Ten Things That Helped Me to Survive FinanciallyJuly 27th, 2008 at 08:37 pm
1. Short Term Savings Account
This one was particularly true when my husband and I were making payments on a Chapter 13 Bankruptcy. We were over $50,000 in debt when we started and were required to make payments of $550.00 a month or risk being taken into court and sued for amount due. Having a short term savings account helped us to weather numerous emergencies, like flat tires, being sick and needing money for co-pays, etc.
2. Doing Surveys
Of course, doing surveys does not net a lot of money like an extra job, but it does give you an occasional $5.00 or $10.00 here and there. I even got $50.00 a couple of times. Another time, I got a really nice case for my laptop computer.
3. Online payment for credit card
Doing online payments for the credit card means I pay less in interest. It also allows me to make several small payments each money when I get survey money, rebate money, etc.
4. Shopping at Discount Stores
Shopping at stores like Dollar General has allowed me to keep more money in my pocket where it belongs. This is especially the case lately when the prices for groceries have been going sky high. For example, in the last year, Hellmann's Canola Oil Mayo has gone from $3.19 to $5.91 in my local grocery store. Ouch. Unfortunately, this brand in not available in Dollar General, but a lot of other things, like Heinz Ketchup, Jiffy Peanut Butter, white vinegar, raisins, pork and beans, Manwich, etc. are available there. What floors me is that the only people I buy food for are me, my husband, and our 2 cats. Yet, there are some weeks, even when shopping at Dollar General, I wind up spending $100.00 on us. Don't get me wrong. I make a list and get what is on the list. I use coupons when the item I need is cheaper with a coupon than any other brand is without a coupon. I also bring my own shopping bags, for which I get a discount. In other words, I don't buy junk food, ice cream, cookies, a lot of red meat, etc., all things which tend to be expensive.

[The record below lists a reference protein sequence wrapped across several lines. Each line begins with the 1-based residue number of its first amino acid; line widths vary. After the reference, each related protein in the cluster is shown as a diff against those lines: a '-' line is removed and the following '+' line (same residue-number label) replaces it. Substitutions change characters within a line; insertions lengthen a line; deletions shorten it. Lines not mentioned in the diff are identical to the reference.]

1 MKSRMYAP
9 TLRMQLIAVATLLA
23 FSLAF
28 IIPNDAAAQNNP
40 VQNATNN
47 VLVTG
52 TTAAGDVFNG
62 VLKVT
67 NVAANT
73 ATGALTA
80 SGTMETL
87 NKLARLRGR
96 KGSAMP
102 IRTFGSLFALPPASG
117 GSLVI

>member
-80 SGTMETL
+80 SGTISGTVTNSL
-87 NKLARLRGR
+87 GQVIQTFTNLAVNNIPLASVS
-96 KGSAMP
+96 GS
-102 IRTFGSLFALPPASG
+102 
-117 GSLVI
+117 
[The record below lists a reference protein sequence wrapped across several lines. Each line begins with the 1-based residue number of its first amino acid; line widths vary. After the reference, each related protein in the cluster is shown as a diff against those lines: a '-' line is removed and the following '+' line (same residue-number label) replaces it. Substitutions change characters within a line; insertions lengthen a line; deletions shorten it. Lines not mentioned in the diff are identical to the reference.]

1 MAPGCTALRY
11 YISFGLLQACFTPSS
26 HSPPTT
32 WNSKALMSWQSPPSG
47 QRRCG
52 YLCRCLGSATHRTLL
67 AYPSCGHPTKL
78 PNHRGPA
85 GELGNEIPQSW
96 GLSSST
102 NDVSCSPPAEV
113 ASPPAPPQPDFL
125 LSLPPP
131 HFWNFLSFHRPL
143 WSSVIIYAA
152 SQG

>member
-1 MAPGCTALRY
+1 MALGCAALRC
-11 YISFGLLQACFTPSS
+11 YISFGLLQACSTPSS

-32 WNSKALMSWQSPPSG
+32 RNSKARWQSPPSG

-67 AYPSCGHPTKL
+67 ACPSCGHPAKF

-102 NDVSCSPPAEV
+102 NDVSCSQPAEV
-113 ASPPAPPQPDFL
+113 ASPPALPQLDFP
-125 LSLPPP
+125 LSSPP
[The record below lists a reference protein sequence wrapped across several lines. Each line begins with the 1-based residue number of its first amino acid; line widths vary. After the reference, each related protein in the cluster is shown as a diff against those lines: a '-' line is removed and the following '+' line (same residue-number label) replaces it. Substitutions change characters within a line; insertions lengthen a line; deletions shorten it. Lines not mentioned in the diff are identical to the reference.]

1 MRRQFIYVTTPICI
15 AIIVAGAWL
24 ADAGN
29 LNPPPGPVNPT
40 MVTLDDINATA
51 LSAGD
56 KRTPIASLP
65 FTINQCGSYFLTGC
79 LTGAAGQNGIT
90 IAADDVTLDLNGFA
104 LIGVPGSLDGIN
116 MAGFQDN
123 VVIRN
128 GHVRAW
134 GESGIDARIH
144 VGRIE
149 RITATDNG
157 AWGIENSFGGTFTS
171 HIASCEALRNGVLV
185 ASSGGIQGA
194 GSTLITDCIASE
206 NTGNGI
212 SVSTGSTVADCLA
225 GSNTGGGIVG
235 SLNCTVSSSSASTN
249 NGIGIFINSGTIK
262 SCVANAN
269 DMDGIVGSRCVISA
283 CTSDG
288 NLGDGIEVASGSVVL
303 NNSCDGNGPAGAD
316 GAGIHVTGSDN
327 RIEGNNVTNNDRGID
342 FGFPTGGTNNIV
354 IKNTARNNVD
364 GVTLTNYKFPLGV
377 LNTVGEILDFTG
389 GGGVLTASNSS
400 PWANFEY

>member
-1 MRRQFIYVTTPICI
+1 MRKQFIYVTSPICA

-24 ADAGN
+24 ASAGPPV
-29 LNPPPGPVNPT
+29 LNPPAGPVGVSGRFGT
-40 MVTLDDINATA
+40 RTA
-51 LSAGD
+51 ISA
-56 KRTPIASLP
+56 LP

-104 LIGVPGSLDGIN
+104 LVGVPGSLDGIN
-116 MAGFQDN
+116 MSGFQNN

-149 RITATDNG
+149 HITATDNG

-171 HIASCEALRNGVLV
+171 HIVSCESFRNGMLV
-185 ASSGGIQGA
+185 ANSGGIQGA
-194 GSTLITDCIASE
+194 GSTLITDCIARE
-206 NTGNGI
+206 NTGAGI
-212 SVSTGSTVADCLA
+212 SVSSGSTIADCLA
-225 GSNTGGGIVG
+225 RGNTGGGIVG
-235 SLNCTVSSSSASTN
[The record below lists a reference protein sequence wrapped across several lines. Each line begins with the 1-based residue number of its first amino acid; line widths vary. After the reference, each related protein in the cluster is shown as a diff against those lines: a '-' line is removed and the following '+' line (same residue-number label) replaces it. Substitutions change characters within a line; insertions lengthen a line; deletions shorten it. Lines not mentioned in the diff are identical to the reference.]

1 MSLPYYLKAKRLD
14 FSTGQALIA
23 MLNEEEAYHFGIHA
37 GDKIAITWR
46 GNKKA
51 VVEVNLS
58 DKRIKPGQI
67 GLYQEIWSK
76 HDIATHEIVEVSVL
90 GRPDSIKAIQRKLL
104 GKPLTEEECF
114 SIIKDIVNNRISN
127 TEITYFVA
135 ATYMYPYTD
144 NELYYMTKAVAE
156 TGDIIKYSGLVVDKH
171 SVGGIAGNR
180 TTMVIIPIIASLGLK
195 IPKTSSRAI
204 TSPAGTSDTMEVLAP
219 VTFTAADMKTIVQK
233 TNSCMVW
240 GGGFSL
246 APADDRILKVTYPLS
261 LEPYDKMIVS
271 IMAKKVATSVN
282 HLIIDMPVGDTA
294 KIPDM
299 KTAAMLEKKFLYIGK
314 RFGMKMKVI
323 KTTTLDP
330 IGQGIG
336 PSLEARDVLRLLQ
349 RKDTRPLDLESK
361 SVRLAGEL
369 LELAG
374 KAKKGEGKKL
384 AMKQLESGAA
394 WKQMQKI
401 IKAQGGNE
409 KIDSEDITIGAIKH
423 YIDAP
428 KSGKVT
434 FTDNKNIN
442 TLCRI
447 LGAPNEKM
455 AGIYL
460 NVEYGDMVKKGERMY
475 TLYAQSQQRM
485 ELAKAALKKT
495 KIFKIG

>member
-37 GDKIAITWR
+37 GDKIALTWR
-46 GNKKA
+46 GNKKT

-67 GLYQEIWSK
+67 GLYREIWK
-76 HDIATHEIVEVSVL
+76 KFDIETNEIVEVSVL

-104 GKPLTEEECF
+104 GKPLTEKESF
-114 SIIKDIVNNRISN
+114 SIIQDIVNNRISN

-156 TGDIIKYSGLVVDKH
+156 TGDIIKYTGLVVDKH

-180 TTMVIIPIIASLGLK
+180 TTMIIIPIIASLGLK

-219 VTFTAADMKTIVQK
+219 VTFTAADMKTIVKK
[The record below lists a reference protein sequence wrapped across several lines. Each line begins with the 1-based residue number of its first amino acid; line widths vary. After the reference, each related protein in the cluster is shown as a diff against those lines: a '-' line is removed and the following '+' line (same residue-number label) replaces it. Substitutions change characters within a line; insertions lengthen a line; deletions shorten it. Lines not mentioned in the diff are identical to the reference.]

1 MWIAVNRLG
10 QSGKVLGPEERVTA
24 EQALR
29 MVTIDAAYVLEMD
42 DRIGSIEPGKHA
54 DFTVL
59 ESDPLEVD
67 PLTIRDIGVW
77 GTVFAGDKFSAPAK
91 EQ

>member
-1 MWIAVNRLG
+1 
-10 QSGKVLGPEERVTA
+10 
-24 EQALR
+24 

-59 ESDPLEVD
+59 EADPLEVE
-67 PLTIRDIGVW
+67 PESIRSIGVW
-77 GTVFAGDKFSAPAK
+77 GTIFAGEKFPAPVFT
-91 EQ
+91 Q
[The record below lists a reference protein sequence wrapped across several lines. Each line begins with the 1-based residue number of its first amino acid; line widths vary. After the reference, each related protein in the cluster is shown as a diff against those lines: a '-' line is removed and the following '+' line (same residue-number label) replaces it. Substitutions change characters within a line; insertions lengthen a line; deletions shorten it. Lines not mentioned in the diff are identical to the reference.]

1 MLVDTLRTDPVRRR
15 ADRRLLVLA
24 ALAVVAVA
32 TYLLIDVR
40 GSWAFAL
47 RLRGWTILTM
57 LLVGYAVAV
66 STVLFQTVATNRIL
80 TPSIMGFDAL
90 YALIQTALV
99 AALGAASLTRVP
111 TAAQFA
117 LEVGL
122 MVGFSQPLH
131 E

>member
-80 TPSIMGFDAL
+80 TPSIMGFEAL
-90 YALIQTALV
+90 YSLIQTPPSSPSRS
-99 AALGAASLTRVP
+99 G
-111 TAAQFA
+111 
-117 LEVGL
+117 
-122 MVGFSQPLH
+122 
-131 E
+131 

5. Taking My Lunch to Work
Taking my lunch to work saves me at least $30.00 per week easy. I work at a college campus and if I eat in one of the campus eateries, I pay around $6.30 to eat lunch. If I make my own lunch and bring it, I can usually do so for around $1.50. Big savings and less headache for me. In addition, I can also make my own iced tea and take it in a thermos, saving me around $15.00 per week. Wow.
6. Realizing That I am Not Alone.
Regarding finances, it seems that no matter the pay scale, my friends, family, and co-workers are all feeling the pinch in their finances. Most people point the price of gas as the cause, but it is more complicated than that. The value of the dollar is going down - a lot. That impacts the price of food, airline tickets, gas, and anything else you can think of. The support I receive my friends, family, and co-workers is phenomenal because we all seem to be in the same boat. No one pressures anyone else to "go to lunch because we deserve it."
7. Keeping a penny jar.
It probably sounds silly, but I keep a penny jar. Okay, so it's actually a can that my mother used to keep buttons in. But, I keep coins in it. Whenever my purse starts to get a little heavy from the coins in it, I empty them into the can. Once in a awhile I have to raid it for something - like right before payday when my checking account is running on fumes. But for the most part, I am able to accumulate coins in it and then cash them in and deposit them to my checking. I use that to make an extra payment to the cc.
8. Having my retirement deducted from my paycheck.
I admit it. I am weak. If I had to make direct payments to my retirement every month, I probably would not do it. Having it directly taken out of my pay by my employer has disciplined me. I love it. And I love the idea of retirement.
9. The feeling I get when I successfully make a debt payment.
I love the feeling I get when I successfully make a debt payment. It's even better when I pay off a debt in full. Wow. The freedom that paid-off debt gives you is better than... well, a lot of things.
10. Living Close Enough to Work to Walk.
I have not been doing this long enough to realize all of the financial benefits. However, I have not had to buy gas in a week and a half. I am also more physically fit from all the walking. I will do a review of spending after about 2 months to see how it is all going, but I do expect to benefit from it in several ways, including have more financial freedom to pay off debt and increase savings.